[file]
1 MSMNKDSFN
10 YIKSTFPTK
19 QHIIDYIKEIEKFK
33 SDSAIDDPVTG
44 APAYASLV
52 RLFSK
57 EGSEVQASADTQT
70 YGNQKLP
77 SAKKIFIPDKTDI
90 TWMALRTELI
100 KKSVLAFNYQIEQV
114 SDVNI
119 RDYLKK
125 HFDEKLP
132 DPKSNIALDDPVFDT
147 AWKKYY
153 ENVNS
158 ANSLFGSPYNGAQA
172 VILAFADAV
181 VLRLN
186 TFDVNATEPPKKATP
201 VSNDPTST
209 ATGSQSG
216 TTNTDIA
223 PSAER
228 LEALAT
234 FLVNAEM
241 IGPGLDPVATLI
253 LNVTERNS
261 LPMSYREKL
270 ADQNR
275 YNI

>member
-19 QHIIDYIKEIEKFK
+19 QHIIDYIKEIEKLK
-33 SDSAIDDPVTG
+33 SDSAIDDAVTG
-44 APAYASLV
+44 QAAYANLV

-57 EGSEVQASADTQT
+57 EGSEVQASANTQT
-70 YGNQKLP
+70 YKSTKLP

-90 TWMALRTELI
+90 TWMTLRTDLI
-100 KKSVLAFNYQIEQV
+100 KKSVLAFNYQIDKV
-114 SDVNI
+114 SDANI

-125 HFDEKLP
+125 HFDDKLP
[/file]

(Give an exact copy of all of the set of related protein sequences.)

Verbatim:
1 MSMNKDSFN
10 YIKSTFPTK
19 QHIIDYIKEIEKFK
33 SDSAIDDPVTG
44 APAYASLV
52 RLFSK
57 EGSEVQASADTQT
70 YGNQKLP
77 SAKKIFIPDKTDI
90 TWMALRTELI
100 KKSVLAFNYQIEQV
114 SDVNI
119 RDYLKK
125 HFDEKLP
132 DPKSNIALDDPVFDT
147 AWKKYY
153 ENVNS
158 ANSLFGSPYNGAQA
172 VILAFADAV
181 VLRLN
186 TFDVNATEPPKKATP
201 VSNDPTST
209 ATGSQSG
216 TTNTDIA
223 PSAER
228 LEALAT
234 FLVNAEM
241 IGPGLDPVATLI
253 LNVTERNS
261 LPMSYREKL
270 ADQNR
275 YNI

>member
-19 QHIIDYIKEIEKFK
+19 QHIIDYIKEIEKLK
-33 SDSAIDDPVTG
+33 SDSAIDDAVTG
-44 APAYASLV
+44 QAAYANLV

-57 EGSEVQASADTQT
+57 EGSEVQASANTQT
-70 YGNQKLP
+70 YKSTKLP

-90 TWMALRTELI
+90 TWMTLRTDLI
-100 KKSVLAFNYQIEQV
+100 KKSVLAFNYQIDKV
-114 SDVNI
+114 SDANI

-125 HFDEKLP
+125 HFDDKLP